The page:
Consistent estimator

In statistics, a sequence of estimators for parameter θ_{0} is said to be consistent (or asymptotically consistent) if this sequence converges in probability to θ_{0}. It means that the distributions of the estimators become more and more concentrated near the true value of the parameter being estimated, so that the probability of the estimator being arbitrarily close to θ_{0} converges to one.
In practice one usually constructs a single estimator as a function of an available sample of size n, and then imagines being able to keep collecting data and expanding the sample ad infinitum. In this way one would obtain a sequence of estimators indexed by n and the notion of consistency will be understood as the sample size “grows to infinity”. If this sequence converges in probability to the true value θ_{0}, we call it a consistent estimator; otherwise the estimator is said to be inconsistent.
The consistency as defined here is sometimes referred to as the weak consistency. When we replace the convergence in probability with the almost sure convergence, then the sequence of estimators is said to be strongly consistent.
Contents
Definition
Loosely speaking, an estimator T_{n} of parameter θ is said to be consistent, if it converges in probability to the true value of the parameter:^{[1]}
A more rigorous definition takes into account the fact that θ is actually unknown, and thus the convergence in probability must take place for every possible value of this parameter. Suppose {p_{θ}: θ ∈ Θ} is a family of distributions (the parametric model), and X^{θ} = {X_{1}, X_{2}, … : X_{i} ~ p_{θ}} is an infinite sample from the distribution p_{θ}. Let { T_{n}(X^{θ}) } be a sequence of estimators for some parameter g(θ). Usually T_{n} will be based on the first n observations of a sample. Then this sequence {T_{n}} is said to be (weakly) consistent if ^{[2]}
This definition uses g(θ) instead of simply θ, because often one is interested in estimating a certain function or a subvector of the underlying parameter. In the next example we estimate the location parameter of the model, but not the scale:
Example: sample mean for normal random variables
Suppose one has a sequence of observations {X_{1}, X_{2}, …} from a normal N(μ, σ^{2}) distribution. To estimate μ based on the first n observations, we use the sample mean: T_{n} = (X_{1} + … + X_{n})/n. This defines a sequence of estimators, indexed by the sample size n.
From the properties of the normal distribution, we know that T_{n} is itself normally distributed, with mean μ and variance σ^{2}/n. Equivalently, has a standard normal distribution. Then
as n tends to infinity, for any fixed ε > 0. Therefore, the sequence T_{n} of sample means is consistent for the population mean μ.
Establishing consistency
The notion of asymptotic consistency is very close, almost synonymous to the notion of convergence in probability. As such, any theorem, lemma, or property which establishes convergence in probability may be used to prove the consistency. Many such tools exist:
 In order to demonstrate consistency directly from the definition one can use the inequality ^{[3]}
the most common choice for function h being either the absolute value (in which case it is known as Markov inequality), or the quadratic function (respectively Chebychev's inequality).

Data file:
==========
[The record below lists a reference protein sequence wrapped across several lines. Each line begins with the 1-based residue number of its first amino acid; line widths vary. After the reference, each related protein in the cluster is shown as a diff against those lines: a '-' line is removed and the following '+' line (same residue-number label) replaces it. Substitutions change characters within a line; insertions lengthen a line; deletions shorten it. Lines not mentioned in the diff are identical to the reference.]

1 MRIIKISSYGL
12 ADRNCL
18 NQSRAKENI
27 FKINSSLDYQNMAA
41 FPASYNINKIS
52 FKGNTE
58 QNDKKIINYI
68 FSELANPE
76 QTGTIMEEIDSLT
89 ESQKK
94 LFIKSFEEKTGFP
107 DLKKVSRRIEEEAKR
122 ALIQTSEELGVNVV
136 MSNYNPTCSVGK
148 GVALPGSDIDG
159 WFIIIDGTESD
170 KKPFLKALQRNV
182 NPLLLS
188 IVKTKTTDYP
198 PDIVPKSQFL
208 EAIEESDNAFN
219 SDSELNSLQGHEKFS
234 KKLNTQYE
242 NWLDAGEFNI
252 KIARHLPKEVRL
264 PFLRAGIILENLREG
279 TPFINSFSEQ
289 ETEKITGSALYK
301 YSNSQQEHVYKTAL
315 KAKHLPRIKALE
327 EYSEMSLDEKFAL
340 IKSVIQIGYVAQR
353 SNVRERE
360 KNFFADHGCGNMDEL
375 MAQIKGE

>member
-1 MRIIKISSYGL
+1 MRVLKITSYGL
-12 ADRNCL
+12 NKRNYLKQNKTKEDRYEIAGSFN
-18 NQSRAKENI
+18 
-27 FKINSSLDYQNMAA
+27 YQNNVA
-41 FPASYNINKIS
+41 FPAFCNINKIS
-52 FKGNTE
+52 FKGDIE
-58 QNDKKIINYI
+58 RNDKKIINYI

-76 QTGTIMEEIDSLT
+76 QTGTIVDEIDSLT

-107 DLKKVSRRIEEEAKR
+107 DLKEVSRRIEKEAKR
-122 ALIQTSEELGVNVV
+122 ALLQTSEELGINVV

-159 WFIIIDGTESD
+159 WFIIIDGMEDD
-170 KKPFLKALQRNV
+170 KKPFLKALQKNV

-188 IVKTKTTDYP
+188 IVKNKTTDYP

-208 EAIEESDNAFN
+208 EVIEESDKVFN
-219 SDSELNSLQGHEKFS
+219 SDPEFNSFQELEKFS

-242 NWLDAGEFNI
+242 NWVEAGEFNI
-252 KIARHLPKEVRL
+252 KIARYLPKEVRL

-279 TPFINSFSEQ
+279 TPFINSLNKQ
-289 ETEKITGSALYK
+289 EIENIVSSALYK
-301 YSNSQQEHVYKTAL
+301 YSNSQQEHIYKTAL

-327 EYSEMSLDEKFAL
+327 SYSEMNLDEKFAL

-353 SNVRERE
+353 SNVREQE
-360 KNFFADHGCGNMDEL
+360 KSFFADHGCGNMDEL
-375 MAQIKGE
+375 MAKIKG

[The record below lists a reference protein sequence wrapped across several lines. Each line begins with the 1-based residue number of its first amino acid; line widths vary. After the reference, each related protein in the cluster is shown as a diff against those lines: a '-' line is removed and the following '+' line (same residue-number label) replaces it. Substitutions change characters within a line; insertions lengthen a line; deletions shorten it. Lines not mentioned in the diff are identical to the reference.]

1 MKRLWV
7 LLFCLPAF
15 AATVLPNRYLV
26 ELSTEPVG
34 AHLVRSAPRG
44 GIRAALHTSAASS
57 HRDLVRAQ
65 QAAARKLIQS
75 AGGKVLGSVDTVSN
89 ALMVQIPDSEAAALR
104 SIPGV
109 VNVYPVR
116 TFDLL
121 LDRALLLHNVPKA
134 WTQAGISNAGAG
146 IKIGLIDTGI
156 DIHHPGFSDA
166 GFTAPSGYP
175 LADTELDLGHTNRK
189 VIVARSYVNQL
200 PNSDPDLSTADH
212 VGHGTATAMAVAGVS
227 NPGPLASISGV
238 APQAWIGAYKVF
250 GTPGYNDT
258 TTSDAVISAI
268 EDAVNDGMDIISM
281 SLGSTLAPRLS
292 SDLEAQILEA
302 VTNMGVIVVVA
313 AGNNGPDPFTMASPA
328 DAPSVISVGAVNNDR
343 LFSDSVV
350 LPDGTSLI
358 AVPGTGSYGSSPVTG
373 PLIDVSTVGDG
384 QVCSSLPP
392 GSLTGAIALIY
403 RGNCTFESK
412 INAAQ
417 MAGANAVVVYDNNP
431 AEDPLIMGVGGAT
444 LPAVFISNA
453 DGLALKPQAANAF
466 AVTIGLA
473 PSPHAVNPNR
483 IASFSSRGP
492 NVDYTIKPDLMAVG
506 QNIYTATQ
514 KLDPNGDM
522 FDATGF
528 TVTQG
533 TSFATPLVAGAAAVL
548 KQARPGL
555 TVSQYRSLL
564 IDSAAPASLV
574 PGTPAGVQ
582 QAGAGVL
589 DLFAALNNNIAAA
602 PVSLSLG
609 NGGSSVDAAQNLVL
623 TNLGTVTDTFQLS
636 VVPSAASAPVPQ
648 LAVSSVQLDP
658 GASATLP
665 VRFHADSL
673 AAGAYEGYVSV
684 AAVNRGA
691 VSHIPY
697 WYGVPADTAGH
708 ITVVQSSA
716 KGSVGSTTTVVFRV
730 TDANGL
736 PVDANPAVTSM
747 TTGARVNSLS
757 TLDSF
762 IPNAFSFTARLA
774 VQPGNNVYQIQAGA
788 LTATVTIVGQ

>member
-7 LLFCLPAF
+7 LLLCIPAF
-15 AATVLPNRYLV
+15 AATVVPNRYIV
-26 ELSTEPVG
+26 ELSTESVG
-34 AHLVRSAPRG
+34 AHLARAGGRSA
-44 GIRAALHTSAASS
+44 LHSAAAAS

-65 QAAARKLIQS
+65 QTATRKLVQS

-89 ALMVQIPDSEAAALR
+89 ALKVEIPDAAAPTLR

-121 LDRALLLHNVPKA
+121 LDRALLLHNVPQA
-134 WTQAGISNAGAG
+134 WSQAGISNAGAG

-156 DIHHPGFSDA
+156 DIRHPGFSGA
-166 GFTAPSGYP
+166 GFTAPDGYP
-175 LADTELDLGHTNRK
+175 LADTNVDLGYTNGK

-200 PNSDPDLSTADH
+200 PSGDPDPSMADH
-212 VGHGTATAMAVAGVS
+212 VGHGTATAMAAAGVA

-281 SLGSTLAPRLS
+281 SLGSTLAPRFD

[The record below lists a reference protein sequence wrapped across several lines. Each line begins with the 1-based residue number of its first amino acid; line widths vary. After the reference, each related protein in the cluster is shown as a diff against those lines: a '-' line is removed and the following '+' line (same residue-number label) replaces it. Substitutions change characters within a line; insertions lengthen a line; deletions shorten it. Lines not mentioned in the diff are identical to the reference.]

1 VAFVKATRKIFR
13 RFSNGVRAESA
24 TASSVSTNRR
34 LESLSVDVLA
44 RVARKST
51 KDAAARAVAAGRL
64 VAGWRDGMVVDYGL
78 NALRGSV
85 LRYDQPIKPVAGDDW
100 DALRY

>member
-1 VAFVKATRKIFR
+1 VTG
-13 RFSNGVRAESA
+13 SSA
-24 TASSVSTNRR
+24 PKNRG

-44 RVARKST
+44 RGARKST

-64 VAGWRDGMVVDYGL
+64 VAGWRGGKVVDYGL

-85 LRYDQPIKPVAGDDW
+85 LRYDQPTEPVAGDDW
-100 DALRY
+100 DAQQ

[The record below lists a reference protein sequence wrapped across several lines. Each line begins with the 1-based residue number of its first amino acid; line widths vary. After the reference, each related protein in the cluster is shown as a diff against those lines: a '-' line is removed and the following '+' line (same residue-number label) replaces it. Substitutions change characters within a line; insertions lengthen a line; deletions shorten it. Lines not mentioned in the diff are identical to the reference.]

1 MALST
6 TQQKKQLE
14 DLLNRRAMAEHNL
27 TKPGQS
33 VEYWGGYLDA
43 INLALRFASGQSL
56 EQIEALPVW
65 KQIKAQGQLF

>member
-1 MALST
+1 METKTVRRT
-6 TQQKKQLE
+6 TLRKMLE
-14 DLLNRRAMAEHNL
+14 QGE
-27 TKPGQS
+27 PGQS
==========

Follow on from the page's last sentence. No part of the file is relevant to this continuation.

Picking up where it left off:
Another useful result is the continuous mapping theorem: if T_{n} is consistent for θ and g(·) is a realvalued function continuous at point θ, then g(T_{n}) will be consistent for g(θ):^{[4]}
 Slutsky’s theorem can be used to combine several different estimators, or an estimator with a nonrandom covergent sequence. If T_{n} →^{p}α, and S_{n} →^{p}β, then ^{[5]}
 If estimator T_{n} is given by an explicit formula, then most likely the formula will employ sums of random variables, and then the law of large numbers can be used: for a sequence {X_{n}} of random variables and under suitable conditions,
 If estimator T_{n} is defined implicitly, for example as a value that maximizes certain objective function (see extremum estimator), then a more complicated argument involving stochastic equicontinuity has to be used.^{[6]}
Bias versus consistency
Unbiased but not consistent
An estimator can be unbiased but not consistent. For example, for an iid sample {x
1,..., x
n} one can use T(X) = x
1 as the estimator of the mean E[x]. This estimator is obviously unbiased, and obviously inconsistent.Biased but consistent
Alternatively, an estimator can be biased but consistent. For example if the mean is estimated by it is biased, but as , it approaches the correct value, and so it is consistent.
See also
 Fisher consistency — alternative, although rarely used concept of consistency for the estimators
 Consistent test — the notion of consistency in the context of hypothesis testing
Notes
 ^ Amemiya 1985, Definition 3.4.2
 ^ Lehman & Casella 1998, p. 332
 ^ Amemiya 1985, equation (3.2.5)
 ^ Amemiya 1985, Theorem 3.2.6
 ^ Amemiya 1985, Theorem 3.2.7
 ^ Newey & McFadden (1994, Chapter 2)
References
 Amemiya, Takeshi (1985). Advanced econometrics. Harvard University Press. ISBN 0674005600.
 Lehmann, E. L.; Casella, G. (1998). Theory of Point Estimation (2nd ed.). Springer. ISBN 0387985026.
 Newey, W.; McFadden, D. (1994). Large sample estimation and hypothesis testing. In “Handbook of Econometrics”, Vol. 4, Ch. 36. Elsevier Science. ISBN 0444887660.
 Nikulin, M.S. (2001), "Consistent estimator", in Hazewinkel, Michiel, Encyclopaedia of Mathematics, Springer, ISBN 9781556080104, http://eom.springer.de/C/c025240.htm
Categories: Statistical theory
 Statistical inference
 Estimation theory
 Asymptotic statistical theory
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